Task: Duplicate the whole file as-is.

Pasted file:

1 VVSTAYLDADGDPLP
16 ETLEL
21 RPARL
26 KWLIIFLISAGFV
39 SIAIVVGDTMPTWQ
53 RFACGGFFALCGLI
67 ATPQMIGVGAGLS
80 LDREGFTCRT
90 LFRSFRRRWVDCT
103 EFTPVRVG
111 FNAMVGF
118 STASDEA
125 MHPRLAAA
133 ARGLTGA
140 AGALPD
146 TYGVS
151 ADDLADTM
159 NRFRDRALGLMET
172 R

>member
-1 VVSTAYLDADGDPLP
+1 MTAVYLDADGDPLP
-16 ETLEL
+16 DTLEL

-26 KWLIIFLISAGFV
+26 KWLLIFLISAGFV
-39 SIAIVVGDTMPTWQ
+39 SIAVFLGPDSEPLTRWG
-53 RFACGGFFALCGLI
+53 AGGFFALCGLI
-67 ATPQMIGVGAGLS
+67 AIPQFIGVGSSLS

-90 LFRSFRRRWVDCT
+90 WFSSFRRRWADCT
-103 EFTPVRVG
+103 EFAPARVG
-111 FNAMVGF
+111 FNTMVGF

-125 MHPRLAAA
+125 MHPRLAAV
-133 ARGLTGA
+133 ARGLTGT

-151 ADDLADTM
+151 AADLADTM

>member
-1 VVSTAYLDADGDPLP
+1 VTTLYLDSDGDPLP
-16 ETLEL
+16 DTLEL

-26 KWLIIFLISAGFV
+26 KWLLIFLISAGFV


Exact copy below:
1 VVSTAYLDADGDPLP
16 ETLEL
21 RPARL
26 KWLIIFLISAGFV
39 SIAIVVGDTMPTWQ
53 RFACGGFFALCGLI
67 ATPQMIGVGAGLS
80 LDREGFTCRT
90 LFRSFRRRWVDCT
103 EFTPVRVG
111 FNAMVGF
118 STASDEA
125 MHPRLAAA
133 ARGLTGA
140 AGALPD
146 TYGVS
151 ADDLADTM
159 NRFRDRALGLMET
172 R

>member
-1 VVSTAYLDADGDPLP
+1 MTAVYLDADGDPLP
-16 ETLEL
+16 DTLEL

-26 KWLIIFLISAGFV
+26 KWLLIFLISAGFV
-39 SIAIVVGDTMPTWQ
+39 SIAVFLGPDSEPLTRWG
-53 RFACGGFFALCGLI
+53 AGGFFALCGLI
-67 ATPQMIGVGAGLS
+67 AIPQFIGVGSSLS

-90 LFRSFRRRWVDCT
+90 WFSSFRRRWADCT
-103 EFTPVRVG
+103 EFAPARVG
-111 FNAMVGF
+111 FNTMVGF

-125 MHPRLAAA
+125 MHPRLAAV
-133 ARGLTGA
+133 ARGLTGT

-151 ADDLADTM
+151 AADLADTM

>member
-1 VVSTAYLDADGDPLP
+1 VTTLYLDSDGDPLP
-16 ETLEL
+16 DTLEL

-26 KWLIIFLISAGFV
+26 KWLLIFLISAGFV